Re: [eldil] Charles Williams and The City
- On 23 Sep 2008 at 10:46, Yvonne Aburrow wrote:
> I'm guessing Lewis is drawing on imagery both of the heavenly city ofIn explaing the basis of his commentary on Williams's poems and his
> Jerusalem and of Plato's ideal republic. Also, among the Norse, Byzantium was
> known as Mickleburg, great city, the centre of the world. Would Williams have
> known this? (I expect Tolkien would have done but he wasn't keen on Williams.)
> The city seems important in Christian symbolism (all those popes called
> Urban) as a symbol of order. The head that moves the limbs of Brisen,
> perhaps. I noticed also the references to Logres and other inner ideal
> countries (I like the idea of these, even if I don't believe in the the world
> of Platonic forms on which they are based).
unfinished manuscript of "The Figure of Arthur", and what qualifies him to
comment at all, Lewis sets the scene in which he first heard them:
"The first two chapters had been read aloud to Professor Tolkien and myself.
It may help the reader to imagine the scene; or at least it is to me both
great pleasure and great pain to recall. Picture to yourself, then, an
upstairs sitting-room with windows looking north intonthe 'grove' of
Magdalen College on a sunshiny Monday morning in vacation at about ten
o'clock. The Professor and I, both on the chesterfield, lit our pipes and
stretched out our legs. Williams in the armchair opposite to us threw his
cigarette into the grate, took up a pile of extremely small, loose sheets on
which he habitually wrote --- they came, I think, from a twopenny pad for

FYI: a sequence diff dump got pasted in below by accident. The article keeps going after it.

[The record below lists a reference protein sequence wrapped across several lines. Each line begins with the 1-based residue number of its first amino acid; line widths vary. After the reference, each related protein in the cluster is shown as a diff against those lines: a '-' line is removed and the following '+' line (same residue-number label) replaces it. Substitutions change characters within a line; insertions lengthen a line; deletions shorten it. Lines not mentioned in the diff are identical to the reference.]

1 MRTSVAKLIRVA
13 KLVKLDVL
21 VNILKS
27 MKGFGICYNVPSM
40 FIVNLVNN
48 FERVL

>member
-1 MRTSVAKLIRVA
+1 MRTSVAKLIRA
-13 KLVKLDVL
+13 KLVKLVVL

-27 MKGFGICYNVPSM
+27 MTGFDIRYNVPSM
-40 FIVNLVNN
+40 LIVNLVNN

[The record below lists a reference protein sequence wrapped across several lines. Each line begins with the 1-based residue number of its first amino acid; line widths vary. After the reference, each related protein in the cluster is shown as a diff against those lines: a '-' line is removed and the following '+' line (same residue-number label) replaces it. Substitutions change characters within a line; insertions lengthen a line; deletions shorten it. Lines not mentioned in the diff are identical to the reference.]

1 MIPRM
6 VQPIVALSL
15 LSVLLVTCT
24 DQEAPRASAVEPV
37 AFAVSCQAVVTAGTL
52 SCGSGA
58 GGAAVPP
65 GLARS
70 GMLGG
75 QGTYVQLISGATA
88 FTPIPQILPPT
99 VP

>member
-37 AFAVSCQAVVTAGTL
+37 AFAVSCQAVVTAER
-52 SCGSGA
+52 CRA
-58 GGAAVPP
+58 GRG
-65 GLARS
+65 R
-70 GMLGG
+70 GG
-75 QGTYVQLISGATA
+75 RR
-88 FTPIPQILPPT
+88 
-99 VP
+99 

memoranda, and began as follows:- "
So I'm pretty sure that if Williams didn't know that Byzantium was known as
Mickleburg, Tolkien would have informed him. Perhaps he even mentions it, and
I've forgotten. Perhaps that's even where I first heard it. The poems are
fairly dense, and without Lewis's explanations a lot would simply go over my
Concerning Logres: Taliessin jorenys to Byzantium, and on the way as Lewis
"Here he is met by two luminous forms. They are Merlin and Brisen. They have
come out of Broceliande because they are the son and daughter of Nimue. They
are called respectively 'Time and space, duration and extentions.' : all the
works of Nimue, except where Grace intervens, are subject ot these two. They
call to Taliessin and tell him their present business. They are sent to set
up in Logres a kingdom which shall be like the hoply kingdom of Pelles at
Carbonek. It is to be the kingdom of a comple and balanced humanity, for 'The
Empire and Broceliande shall meet in Logres"'. It is not yet time to exhibit
the nature of the Empire, but this line is our first hint. That man would be
complete in whom Byzantium and Broceliande were wholly at one --- the wood
wholly informed by the city, the city fully energized by the wood."
I won't type the whole poem, but snippets. Perhaps you'll be able ti find it
on the web -- maybe its even in the Coinherence list:
Dangeroust to men is the wood of Broceliande.
Hardly the Druid, hardly a Christian priest,
pierced it ever; it was held, then as now,
by those few who ritain study the matter of the marches
that there the divine science and the grand art,
if at all below the third heaven, know
their correspondence, and live in a new style --
Between the anarchy of yet unmade Logres
and the darkness of secret-swayed Broceliande
Taliessin took his way; his way curved
one that stormy day so near the wood that he saw
a dark rose of sunset between tree and tree
lie on the sea, the antipodean ocean
> I hadn't read the poem before but Googled and found it on your coinherenceI've dipped into the poems vefore, but find they make much more sense to me
> list: http://groups.yahoo.com/group/coinherence-l/message/6715
> The last stanza (iota) seems to refer to the mystical body of the church, but
> a lot of the symbolism is opaque to me. The tone seems quite similar to
with Lewis's commentary.
But I've read William's novels several times, and it is in "All Hallows Eve"
that Williams seemed to say more about "the City", so Ifound it interesting
that Lewis quoted from two of his more rural novels in talking about
Williams's view of the city.